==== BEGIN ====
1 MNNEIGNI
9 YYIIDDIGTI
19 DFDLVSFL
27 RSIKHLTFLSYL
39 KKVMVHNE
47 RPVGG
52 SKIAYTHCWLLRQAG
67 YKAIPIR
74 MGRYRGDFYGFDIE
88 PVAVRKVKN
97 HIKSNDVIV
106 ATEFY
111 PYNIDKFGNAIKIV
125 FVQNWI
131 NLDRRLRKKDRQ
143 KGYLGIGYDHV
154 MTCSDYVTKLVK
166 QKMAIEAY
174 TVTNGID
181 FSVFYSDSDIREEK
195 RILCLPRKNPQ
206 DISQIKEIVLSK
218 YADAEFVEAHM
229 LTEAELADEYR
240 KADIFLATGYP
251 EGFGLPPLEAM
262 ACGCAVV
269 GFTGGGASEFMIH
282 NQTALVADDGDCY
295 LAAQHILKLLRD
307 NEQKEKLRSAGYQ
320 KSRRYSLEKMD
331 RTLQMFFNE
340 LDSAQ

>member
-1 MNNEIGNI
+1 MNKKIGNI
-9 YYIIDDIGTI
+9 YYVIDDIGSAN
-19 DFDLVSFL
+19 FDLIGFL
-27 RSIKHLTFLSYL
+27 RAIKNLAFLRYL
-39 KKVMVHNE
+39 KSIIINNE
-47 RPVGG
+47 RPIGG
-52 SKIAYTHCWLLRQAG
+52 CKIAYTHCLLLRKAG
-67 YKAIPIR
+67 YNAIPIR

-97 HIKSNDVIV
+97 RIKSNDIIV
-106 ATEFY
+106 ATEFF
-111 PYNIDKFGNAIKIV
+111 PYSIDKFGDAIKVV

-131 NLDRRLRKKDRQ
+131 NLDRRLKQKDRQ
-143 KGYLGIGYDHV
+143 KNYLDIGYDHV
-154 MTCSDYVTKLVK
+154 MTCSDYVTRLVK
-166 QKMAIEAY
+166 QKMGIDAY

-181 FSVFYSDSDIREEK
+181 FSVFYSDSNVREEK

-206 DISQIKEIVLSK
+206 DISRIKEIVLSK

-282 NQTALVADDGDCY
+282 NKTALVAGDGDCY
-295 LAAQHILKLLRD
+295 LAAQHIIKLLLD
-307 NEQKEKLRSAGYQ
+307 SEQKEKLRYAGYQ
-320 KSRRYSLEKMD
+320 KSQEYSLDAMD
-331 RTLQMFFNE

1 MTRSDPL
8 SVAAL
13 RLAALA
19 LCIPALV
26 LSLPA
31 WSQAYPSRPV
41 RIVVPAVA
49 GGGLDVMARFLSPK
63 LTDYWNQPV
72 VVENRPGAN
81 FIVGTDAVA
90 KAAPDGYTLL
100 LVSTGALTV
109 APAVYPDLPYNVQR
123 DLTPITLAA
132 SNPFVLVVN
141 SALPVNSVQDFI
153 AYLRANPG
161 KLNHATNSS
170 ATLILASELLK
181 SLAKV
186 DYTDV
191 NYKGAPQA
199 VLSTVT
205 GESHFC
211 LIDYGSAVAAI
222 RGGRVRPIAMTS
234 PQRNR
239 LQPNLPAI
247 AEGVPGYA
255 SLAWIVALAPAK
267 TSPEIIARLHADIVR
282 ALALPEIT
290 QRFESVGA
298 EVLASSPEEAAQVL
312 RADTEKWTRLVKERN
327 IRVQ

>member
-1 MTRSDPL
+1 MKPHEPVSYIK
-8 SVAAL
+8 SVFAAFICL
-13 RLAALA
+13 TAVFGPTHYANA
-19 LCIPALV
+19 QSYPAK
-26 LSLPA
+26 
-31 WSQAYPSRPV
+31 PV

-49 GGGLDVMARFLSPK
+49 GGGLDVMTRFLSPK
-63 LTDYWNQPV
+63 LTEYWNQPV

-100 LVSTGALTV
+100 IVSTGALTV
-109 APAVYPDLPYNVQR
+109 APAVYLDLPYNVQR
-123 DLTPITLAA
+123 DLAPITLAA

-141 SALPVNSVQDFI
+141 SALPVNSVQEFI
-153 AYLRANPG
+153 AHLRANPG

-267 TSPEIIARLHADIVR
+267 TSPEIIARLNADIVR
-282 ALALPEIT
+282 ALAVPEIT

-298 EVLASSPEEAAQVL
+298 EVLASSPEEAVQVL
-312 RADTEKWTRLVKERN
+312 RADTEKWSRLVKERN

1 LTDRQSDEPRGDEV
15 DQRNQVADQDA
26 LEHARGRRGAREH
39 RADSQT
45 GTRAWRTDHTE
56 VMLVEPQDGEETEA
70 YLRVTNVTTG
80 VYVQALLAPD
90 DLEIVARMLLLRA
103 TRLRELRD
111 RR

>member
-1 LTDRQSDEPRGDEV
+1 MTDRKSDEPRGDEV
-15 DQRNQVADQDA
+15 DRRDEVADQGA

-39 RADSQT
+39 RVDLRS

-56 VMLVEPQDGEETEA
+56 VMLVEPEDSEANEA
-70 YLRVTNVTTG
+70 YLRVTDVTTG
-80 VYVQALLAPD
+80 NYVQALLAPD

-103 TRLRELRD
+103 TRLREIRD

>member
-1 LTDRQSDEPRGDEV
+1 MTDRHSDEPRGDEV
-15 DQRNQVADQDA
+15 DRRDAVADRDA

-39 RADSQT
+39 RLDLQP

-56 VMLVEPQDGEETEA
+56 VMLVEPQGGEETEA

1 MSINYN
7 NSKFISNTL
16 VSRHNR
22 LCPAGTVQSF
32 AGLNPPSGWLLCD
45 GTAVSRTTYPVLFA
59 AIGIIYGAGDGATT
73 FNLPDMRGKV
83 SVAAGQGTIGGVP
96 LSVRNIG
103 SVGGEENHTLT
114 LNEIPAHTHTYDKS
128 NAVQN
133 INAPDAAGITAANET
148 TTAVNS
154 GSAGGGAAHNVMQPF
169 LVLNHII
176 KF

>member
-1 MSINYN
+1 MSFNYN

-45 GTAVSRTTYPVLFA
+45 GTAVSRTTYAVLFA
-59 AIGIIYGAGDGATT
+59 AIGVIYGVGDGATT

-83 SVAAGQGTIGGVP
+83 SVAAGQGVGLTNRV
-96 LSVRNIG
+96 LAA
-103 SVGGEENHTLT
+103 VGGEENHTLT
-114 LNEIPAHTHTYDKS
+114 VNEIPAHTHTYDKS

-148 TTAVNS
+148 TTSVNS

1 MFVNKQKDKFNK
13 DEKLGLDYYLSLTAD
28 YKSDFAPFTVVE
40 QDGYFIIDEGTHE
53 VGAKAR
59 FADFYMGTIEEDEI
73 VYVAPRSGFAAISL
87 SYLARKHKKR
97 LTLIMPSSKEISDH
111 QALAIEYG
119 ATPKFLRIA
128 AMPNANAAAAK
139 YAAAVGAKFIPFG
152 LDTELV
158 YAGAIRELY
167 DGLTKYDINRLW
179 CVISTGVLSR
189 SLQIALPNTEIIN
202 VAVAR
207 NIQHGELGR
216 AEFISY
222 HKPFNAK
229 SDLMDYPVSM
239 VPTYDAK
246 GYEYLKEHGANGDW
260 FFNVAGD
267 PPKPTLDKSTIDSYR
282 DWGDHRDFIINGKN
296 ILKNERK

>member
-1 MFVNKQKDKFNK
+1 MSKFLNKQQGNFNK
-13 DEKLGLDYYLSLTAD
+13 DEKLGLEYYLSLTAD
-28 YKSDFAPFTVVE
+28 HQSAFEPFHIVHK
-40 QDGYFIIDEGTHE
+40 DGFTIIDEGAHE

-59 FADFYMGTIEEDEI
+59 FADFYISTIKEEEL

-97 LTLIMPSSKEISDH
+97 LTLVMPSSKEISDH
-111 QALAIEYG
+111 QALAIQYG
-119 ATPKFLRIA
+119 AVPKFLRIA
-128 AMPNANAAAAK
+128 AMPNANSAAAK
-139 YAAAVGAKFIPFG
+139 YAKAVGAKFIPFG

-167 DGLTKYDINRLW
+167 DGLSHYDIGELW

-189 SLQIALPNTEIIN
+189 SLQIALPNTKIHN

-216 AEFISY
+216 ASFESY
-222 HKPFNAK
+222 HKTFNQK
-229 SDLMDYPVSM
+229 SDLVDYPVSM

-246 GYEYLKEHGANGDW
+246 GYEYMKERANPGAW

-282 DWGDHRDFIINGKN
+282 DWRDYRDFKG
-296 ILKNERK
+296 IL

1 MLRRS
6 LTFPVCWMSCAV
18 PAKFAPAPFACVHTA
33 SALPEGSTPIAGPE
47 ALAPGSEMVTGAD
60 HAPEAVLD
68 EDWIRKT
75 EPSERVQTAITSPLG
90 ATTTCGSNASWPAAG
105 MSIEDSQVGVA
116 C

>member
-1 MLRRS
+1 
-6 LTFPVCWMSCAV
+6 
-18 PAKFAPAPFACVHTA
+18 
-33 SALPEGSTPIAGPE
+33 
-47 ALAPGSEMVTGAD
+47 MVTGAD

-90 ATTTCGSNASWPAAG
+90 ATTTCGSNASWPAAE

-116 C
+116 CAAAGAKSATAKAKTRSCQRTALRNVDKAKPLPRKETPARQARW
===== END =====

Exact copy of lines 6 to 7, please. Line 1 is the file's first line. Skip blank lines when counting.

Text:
47 RPVGG
52 SKIAYTHCWLLRQAG